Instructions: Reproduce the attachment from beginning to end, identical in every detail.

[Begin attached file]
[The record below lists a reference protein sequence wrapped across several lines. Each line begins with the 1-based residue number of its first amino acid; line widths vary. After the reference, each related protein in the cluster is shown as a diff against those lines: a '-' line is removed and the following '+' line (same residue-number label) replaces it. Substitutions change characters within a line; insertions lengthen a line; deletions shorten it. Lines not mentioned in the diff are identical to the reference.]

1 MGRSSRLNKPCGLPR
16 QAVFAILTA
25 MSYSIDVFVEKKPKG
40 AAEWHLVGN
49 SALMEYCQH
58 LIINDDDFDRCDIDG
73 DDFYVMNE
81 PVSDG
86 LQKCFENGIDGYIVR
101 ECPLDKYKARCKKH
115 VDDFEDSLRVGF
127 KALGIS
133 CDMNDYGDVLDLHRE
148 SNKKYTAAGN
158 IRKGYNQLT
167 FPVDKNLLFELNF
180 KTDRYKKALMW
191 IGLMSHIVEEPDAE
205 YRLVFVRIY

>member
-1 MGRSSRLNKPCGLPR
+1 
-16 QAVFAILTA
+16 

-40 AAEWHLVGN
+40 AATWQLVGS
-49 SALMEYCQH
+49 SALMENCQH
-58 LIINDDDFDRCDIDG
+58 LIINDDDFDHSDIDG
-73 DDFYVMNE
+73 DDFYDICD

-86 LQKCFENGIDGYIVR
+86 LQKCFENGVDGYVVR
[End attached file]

[The record below lists a reference protein sequence wrapped across several lines. Each line begins with the 1-based residue number of its first amino acid; line widths vary. After the reference, each related protein in the cluster is shown as a diff against those lines: a '-' line is removed and the following '+' line (same residue-number label) replaces it. Substitutions change characters within a line; insertions lengthen a line; deletions shorten it. Lines not mentioned in the diff are identical to the reference.]

1 MGRSSRLNKPCGLPR
16 QAVFAILTA
25 MSYSIDVFVEKKPKG
40 AAEWHLVGN
49 SALMEYCQH
58 LIINDDDFDRCDIDG
73 DDFYVMNE
81 PVSDG
86 LQKCFENGIDGYIVR
101 ECPLDKYKARCKKH
115 VDDFEDSLRVGF
127 KALGIS
133 CDMNDYGDVLDLHRE
148 SNKKYTAAGN
158 IRKGYNQLT
167 FPVDKNLLFELNF
180 KTDRYKKALMW
191 IGLMSHIVEEPDAE
205 YRLVFVRIY

>member
-1 MGRSSRLNKPCGLPR
+1 
-16 QAVFAILTA
+16 

-40 AAEWHLVGN
+40 AATWQLVGS
-49 SALMEYCQH
+49 SALMENCQH
-58 LIINDDDFDRCDIDG
+58 LIINDDDFDHSDIDG
-73 DDFYVMNE
+73 DDFYDICD

-86 LQKCFENGIDGYIVR
+86 LQKCFENGVDGYVVR